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Grant v. Office of Secretary of Defense

United States District Court, N.D. Alabama, Northeastern Division

October 4, 2019




         William Lee Grant, II, proceeding pro se, filed a complaint against the Office of the Secretary of Defense, the Missile Defense Agency, and the State of Illinois. (Doc. 1). Plaintiff also filed an Application for Leave to Proceed Without Prepaying Fees and Costs. (Doc. 2). The court GRANTS Plaintiff's Application. However, for the reasons set out herein, the court DISMISSES this action WITH PREJUDICE for failing to state a claim on which relief can be granted.

         Title 28 U.S.C. § 1915 provides, in relevant part:

(e)(2) Notwithstanding any filing fee, or any portion thereof, that may have been paid, the court shall dismiss the case at any time if the court determines that-
* * * * * (B) the action or appeal--
(i) is frivolous or malicious; [or]
(ii) fails to state a claim on which relief may be granted; . . . .

         In conducting its review of Plaintiff's complaint, the court is mindful that complaints by pro se litigants are held to a less stringent standard than pleadings drafted by attorneys and subject to liberal construction. Boxer X v. Harris, 437 F.3d 1107, 1110 (11th Cir. 2006). However, the court “may not serve as de facto counsel for a party . . . or rewrite an otherwise deficient pleading in order to sustain an action.” Ausar-El ex rel. Small, Jr. v. BAC (Bank of America) Home Loans Servicing LP, 448 Fed.Appx. 1, 2 (11th Cir. 2011) (internal quotations and citations omitted).

         Plaintiff first alleges, pursuant to 42 U.S.C. §§ 1983 and 1985, that the Illinois Governor's Office retaliated against him for filing a civil rights complaint in 2012. The last fact Plaintiff mentions in connection with those claims occurred in 2016. Therefore, the statute of limitations bars his claims. See Lufkin v. McCallum, 956 F.2d 1104, 1106 (11th Cir. 1992) (holding that the statute of limitations for 42 U.S.C. §§ 1983 and 1985 claims in Alabama is two years). Moreover, a federal court in Alabama is not the appropriate venue for Plaintiff's claims regarding his employment in the State of Illinois. See 28 U.S.C. § 1391.

         In the remainder of his Complaint, Plaintiff alleges that the Department of Defense created him to predict future nuclear attacks, that former Vice President Dick Cheney personally profited from United States military operations, and that Prince Philip, Duke of Edinburgh, ordered the assassination of Princess Diana. Those claims are frivolous because they describe “fantastic or delusional scenarios, claims with which federal district judges are all too familiar.” Neitzke v. Williams, 490 U.S. 319, 328 (1989).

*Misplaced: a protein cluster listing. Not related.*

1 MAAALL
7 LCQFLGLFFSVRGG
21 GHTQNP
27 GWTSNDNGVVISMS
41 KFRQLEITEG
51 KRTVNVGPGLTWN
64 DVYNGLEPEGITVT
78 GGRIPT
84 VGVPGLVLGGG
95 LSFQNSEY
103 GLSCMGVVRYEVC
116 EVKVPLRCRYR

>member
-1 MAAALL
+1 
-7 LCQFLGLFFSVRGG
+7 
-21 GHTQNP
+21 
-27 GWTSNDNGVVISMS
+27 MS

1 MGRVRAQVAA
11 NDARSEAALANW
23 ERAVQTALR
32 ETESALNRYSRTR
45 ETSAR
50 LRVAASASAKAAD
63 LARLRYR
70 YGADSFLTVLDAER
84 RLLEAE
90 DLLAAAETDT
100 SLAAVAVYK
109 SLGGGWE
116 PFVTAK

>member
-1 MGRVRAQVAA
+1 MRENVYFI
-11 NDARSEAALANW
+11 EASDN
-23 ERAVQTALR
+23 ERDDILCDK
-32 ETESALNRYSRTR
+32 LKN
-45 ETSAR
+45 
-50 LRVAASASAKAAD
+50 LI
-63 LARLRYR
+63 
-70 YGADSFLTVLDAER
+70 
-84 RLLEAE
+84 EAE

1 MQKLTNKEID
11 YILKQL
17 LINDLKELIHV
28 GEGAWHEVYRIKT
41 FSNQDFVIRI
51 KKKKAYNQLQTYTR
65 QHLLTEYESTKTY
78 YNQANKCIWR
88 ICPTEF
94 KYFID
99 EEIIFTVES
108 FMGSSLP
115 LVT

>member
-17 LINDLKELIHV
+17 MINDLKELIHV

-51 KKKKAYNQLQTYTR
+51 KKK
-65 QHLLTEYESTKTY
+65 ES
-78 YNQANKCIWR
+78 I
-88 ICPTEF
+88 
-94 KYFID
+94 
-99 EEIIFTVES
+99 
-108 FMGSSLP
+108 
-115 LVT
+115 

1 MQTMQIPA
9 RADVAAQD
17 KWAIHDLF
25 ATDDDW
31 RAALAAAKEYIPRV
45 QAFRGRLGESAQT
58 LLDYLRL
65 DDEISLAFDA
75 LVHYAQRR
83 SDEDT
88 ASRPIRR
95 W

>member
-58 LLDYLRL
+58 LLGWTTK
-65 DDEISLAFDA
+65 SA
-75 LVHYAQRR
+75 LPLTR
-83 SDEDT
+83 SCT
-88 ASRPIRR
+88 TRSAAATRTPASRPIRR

The court further notes that Plaintiff “has been recognized as a frequent filer of frivolous litigation in federal courts throughout the country and he has made the same claims in many of his filings.” Grant v. Harris, No. CV 19-763-RGA, 2019 WL 2491680, at *2 (D. Del. June 14, 2019) (citing Grant v. United States Dept. of the Treasury, 2018 WL 3748415, at *1 (E.D. Tex. June 25, 2018). Plaintiff's present Complaint appears to be the same document he has filed in other courts, except that he crossed out the name of the court from the previous case heading, and substituted this court's name in handwritten text. That action is consistent with Plaintiff's practice in past cases. As the United States District Court for the Northern District of Rhode Island described:

Plaintiff is a prolific pro se litigant who has filed identical copies of this lawsuit in Federal Courts throughout the country. His Complaint is typewritten but contains handwritten notations and substitutions throughout. For example, Plaintiff handwrote “District of Rhode Island” on his Complaint in the margin and crossed out the name of another federal court where he previously filed this Complaint. Moreover, in the body of his Complaint, he notes that the Federal Courts in the Northern and Central Districts of Illinois; Southern District of Illinois; Central District of California; District of Maryland; Northern District of Georgia; Eastern District of New York; Western District of Virginia; Eastern, Northern and Western Districts of Texas and the Federal Circuit have found this lawsuit to be frivolous and have dismissed it. . . . A review of his filings in the PACER document filing system confirms that he has filed this lawsuit throughout the country.

Grant v. Harris, No. 19-00353-WES, 2019 WL 3937022, at *1 (D.R.I. Aug. 20, 2019). Therefore, even if Plaintiff s claims were not frivolous, res judicata would bar him from ...

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